Area: 20.7 hectares.
The site lies within the South Devon Area of Outstanding Natural Beauty.
The site comprises one of the best examples of oak-hazel-ash woodland in Devon and is an important representative of woods developed on loamy soils in western and northern Britain.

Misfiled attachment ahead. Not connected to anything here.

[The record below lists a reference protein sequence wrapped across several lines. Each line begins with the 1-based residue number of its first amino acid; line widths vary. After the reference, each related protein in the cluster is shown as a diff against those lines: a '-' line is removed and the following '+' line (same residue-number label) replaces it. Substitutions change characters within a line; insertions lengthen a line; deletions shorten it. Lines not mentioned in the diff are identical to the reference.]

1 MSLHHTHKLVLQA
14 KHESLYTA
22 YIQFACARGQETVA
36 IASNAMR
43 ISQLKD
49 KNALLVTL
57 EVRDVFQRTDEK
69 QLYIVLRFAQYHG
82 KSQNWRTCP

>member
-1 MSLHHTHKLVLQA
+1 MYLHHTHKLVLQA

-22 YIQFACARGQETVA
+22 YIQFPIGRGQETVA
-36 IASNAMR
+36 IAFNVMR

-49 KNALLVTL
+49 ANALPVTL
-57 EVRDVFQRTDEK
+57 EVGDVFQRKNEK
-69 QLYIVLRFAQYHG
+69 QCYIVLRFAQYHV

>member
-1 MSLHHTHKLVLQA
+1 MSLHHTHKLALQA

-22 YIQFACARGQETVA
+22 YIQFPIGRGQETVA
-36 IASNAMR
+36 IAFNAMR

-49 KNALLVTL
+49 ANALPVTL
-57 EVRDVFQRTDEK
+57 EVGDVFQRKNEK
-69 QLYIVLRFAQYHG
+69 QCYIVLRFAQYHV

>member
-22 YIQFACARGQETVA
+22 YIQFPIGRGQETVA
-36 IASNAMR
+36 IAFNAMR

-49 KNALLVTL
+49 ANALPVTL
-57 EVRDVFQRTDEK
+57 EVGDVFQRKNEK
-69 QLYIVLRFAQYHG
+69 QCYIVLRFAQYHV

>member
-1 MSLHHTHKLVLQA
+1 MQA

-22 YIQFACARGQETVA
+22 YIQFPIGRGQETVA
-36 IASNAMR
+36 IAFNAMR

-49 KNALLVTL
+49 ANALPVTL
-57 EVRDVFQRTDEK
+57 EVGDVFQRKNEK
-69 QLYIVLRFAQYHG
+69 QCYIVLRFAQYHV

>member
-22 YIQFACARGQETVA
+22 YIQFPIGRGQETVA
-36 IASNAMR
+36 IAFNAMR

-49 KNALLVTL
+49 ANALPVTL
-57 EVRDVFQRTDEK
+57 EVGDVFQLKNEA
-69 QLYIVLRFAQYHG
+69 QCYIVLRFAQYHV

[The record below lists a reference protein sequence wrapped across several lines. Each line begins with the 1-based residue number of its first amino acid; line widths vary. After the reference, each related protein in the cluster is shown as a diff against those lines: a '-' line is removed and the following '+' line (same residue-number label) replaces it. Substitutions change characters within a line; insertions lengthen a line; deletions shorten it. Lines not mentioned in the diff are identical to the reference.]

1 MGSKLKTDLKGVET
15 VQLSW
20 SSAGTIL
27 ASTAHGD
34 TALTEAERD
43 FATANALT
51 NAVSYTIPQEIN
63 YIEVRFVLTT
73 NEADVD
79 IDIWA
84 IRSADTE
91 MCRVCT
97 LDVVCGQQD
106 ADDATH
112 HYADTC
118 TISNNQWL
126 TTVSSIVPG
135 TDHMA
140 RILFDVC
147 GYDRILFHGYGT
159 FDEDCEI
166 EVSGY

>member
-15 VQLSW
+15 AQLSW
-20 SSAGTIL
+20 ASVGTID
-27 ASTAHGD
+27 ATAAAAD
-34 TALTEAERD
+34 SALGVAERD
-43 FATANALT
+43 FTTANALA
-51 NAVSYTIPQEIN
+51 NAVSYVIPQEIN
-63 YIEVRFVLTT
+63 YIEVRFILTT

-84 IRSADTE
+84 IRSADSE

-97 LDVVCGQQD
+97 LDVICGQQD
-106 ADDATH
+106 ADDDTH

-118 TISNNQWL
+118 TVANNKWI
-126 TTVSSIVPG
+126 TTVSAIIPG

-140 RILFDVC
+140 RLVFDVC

Lords Wood occupies an outstanding scenic position lying on steep north and east facing slopes overlooking the tidal reaches of the lower River Dart. Soils are derived from shales and slates of Devonian age and comprise, in the main, freely-draining, somewhat acid, clay loams which show evidence of base-enrichment locally. The wood is dominated by sessile oak Quercus petraea which occurs together with pedunculate oak Q. robur, sessile-pedunculate oak hybrids, beech Fagus sylvatica and, in the southern part of the wood, ash Fraxinus excelsior and silver birch Betula pendula. The shrub layer is characterised by the abundance of hazel Corylus avellana and holly Ilex aquifolium and there is vigorous development of woody climbers and ramblers, particularly bramble Rubus fruticosus, honeysuckle Lonicera periclymenum and ivy Hedera helix. In the boundary hedges spindle Euonymus europaeus and wild service tree Sorbus torminalis occur. The ground flora is dominated by bramble and great woodrush Luzula sylvatica and contains male fern Dryopteris filix-mas and broad buckler-fern D. dilatata. A wide variety of herbs characteristic of ancient woodland occurs including woodruff Galium odoratum, sanicle Sanicula europaea, yellow archangel Lamiastrum galeobdolon, wood spurge Euphorbia amygdaloides, goldenrod Solidago virgaurea, wood violet Viola reichenbachiana and, in wetter areas, opposite-leaved golden-saxifrage Chrysosplenium oppositifolium. There are also a number of plants of local or restricted distribution, including butcher’s broom Ruscus aculeatus, pale sedge Carex pallescens, narrow buckler-fern Dryopteris carthusiana and wild madder Rubia peregrina.